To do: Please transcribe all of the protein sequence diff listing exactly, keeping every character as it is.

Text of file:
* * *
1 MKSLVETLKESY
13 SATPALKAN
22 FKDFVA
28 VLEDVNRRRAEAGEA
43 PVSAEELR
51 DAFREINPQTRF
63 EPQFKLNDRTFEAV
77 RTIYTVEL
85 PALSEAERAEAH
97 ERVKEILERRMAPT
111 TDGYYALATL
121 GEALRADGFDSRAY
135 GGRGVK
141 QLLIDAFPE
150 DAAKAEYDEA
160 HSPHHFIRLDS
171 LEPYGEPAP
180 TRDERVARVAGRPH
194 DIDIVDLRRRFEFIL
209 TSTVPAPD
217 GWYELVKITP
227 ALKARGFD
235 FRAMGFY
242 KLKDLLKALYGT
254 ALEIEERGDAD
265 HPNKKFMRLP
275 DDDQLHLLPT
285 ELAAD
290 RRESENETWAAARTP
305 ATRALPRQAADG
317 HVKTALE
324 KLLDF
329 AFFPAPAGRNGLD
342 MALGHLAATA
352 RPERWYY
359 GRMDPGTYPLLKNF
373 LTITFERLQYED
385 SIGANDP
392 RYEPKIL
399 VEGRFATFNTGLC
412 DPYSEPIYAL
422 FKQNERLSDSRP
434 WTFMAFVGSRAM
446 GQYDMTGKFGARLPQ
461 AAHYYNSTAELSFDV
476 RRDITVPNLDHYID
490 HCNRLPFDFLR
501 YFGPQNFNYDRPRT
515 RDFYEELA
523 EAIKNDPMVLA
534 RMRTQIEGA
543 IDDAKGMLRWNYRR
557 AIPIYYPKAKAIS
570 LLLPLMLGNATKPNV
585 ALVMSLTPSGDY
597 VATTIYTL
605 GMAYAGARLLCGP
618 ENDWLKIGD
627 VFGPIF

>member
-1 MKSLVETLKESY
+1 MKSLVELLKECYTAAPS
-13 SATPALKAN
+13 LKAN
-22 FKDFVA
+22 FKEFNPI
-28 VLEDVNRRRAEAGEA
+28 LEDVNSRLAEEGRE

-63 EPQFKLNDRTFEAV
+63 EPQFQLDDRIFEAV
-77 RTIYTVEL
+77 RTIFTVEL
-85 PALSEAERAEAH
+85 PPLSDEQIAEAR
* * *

1 MKSLVETLKESY
13 SATPALKAN
22 FKDFVA
28 VLEDVNRRRAEAGEA
43 PVSAEELR
51 DAFREINPQTRF
63 EPQFKLNDRTFEAV
77 RTIYTVEL
85 PALSEAERAEAH
97 ERVKEILERRMAPT
111 TDGYYALATL
121 GEALRADGFDSRAY
135 GGRGVK
141 QLLIDAFPE
150 DAAKAEYDEA
160 HSPHHFIRLDS
171 LEPYGEPAP
180 TRDERVARVAGRPH
194 DIDIVDLRRRFEFIL
209 TSTVPAPD
217 GWYELVKITP
227 ALKARGFD
235 FRAMGFY
242 KLKDLLKALYGT
254 ALEIEERGDAD
265 HPNKKFMRLP
275 DDDQLHLLPT
285 ELAAD
290 RRESENETWAAARTP
305 ATRALPRQAADG
317 HVKTALE
324 KLLDF
329 AFFPAPAGRNGLD
342 MALGHLAATA
352 RPERWYY
359 GRMDPGTYPLLKNF
373 LTITFERLQYED
385 SIGANDP
392 RYEPKIL
399 VEGRFATFNTGLC
412 DPYSEPIYAL
422 FKQNERLSDSRP
434 WTFMAFVGSRAM
446 GQYDMTGKFGARLPQ
461 AAHYYNSTAELSFDV
476 RRDITVPNLDHYID
490 HCNRLPFDFLR
501 YFGPQNFNYDRPRT
515 RDFYEELA
523 EAIKNDPMVLA
534 RMRTQIEGA
543 IDDAKGMLRWNYRR
557 AIPIYYPKAKAIS
570 LLLPLMLGNATKPNV
585 ALVMSLTPSGDY
597 VATTIYTL
605 GMAYAGARLLCGP
618 ENDWLKIGD
627 VFGPIF

>member
-1 MKSLVETLKESY
+1 MKSLVELLKECYTAAPS
-13 SATPALKAN
+13 LKAN
-22 FKDFVA
+22 FKEFNPI
-28 VLEDVNRRRAEAGEA
+28 LEDVNSRLAEEGRE

-63 EPQFKLNDRTFEAV
+63 EPQFQLDDRIFEAV
-77 RTIYTVEL
+77 RTIFTVEL
-85 PALSEAERAEAH
+85 PPLSDEQIAEAR